Taworn Thunjai; Claude E. Boyd; Karen Dube
Type of Document:
Journal of the World Aquaculture Society
Date of Publication:
Place of Publication:
Abstract: Soil pH often is measured in samples from the bottoms of aquaculture ponds. Several different techniques for soil pH are used. This study considered the differences in pH obtained by the different methods and determined which methods appeared most useful. Dual electrodes (indicating and reference) and a single-probe combination electrode gave similar pH values when inserted into 1:1 mixtures of dry soil and distilled water. There were slight differences in pH between readings with dual and combination electrodes when the dual electrodes were arranged with the indicating electrode in the sediment phase and the reference electrode in the supernatant phase of the mixture. The two-phase method with the dual electrode does not appear warranted because of greater difficulty in making measurements. Dry soil : distilled water ratios of 1:2.5, 1:5, and 1:10 had progressively greater pH readings than obtained at a 1:1 ratio. Measurements made in 0.01 M CaCl2 and 1.0 M KCl had much different values than those made in distilled water. Higher pH resulted when pH was measured without stirring or in filtrates of soil-water mixtures. A 20-min period of intermittent stirring before making measurements was necessary for a stable pH value. Particle size did not influence pH in aliquots passing 0.053 to 2.36-mm sieves. Drying temperature had a strong influence on pH, and measurements made on samples dried at 40 to 60 C are probably most reliable. Measurements of in situ pH in wet soil with standard pH electrode or a portable acidity tester differed greatly from those made in 1:1 dry soil to distilled water mixtures. Pond bottom soil pH measurement should be standardized. Based on findings of this study, the following method is suggested: dry soil at 60 C in a forceddraft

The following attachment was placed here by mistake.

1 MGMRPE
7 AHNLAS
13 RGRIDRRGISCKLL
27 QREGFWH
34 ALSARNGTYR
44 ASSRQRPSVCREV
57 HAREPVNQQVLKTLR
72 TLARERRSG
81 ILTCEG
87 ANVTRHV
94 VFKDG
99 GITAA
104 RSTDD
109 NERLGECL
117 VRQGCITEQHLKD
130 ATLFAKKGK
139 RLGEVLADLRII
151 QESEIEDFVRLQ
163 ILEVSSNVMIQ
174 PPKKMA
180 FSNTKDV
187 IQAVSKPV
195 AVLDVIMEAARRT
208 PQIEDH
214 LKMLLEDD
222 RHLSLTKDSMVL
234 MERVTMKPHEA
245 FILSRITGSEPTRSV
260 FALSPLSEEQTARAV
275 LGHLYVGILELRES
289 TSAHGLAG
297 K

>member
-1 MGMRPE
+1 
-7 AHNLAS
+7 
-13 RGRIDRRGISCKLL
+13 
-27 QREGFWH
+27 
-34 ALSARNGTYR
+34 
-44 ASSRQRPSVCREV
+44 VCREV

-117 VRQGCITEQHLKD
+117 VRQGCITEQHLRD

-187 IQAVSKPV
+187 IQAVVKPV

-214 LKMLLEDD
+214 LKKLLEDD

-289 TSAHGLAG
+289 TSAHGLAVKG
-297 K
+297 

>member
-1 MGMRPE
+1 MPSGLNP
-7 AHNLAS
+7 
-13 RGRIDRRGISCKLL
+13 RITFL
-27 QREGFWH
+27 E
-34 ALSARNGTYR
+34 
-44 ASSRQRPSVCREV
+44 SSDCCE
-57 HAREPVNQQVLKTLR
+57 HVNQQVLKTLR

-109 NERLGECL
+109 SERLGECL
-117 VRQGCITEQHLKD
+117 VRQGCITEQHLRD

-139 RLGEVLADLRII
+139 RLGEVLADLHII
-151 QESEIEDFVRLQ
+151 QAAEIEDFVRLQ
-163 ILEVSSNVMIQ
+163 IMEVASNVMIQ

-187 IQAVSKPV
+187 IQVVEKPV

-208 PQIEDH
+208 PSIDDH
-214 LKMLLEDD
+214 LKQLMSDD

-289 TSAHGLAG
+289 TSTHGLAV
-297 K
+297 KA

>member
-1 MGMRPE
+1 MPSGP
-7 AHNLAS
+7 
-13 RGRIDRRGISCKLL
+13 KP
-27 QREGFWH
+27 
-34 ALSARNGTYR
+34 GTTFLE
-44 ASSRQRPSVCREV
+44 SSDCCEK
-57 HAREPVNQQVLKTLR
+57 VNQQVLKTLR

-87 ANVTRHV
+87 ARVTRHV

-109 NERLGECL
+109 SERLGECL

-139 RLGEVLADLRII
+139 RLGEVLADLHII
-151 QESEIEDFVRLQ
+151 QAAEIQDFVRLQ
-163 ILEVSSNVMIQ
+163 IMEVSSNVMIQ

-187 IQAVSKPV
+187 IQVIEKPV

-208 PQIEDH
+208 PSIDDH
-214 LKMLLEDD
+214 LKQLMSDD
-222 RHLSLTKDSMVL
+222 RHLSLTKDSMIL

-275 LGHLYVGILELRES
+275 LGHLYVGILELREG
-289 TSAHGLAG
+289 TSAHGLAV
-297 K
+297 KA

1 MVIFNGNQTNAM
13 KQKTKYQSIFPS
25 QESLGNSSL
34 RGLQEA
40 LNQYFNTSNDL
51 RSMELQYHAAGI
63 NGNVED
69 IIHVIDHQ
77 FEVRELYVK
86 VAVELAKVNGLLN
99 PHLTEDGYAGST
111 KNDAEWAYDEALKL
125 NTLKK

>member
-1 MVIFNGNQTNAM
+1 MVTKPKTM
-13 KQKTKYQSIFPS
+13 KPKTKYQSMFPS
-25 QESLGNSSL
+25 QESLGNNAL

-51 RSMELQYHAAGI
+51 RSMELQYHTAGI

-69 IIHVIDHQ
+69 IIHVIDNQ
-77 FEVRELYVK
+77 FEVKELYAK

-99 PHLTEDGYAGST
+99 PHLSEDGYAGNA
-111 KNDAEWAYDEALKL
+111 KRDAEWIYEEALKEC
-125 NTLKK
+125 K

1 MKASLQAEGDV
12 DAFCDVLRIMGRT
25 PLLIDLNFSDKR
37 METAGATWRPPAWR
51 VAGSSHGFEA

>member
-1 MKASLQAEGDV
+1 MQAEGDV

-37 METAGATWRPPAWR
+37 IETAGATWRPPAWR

oven; pulverize soil to pass a 2-mm sieve; mix soil and distilled water in a 1:1 ratio (weight : volume); stir intermittently with glass rod for 30 min; insert dual electrodes or a combination electrode into the mixture; measure pH while stirring.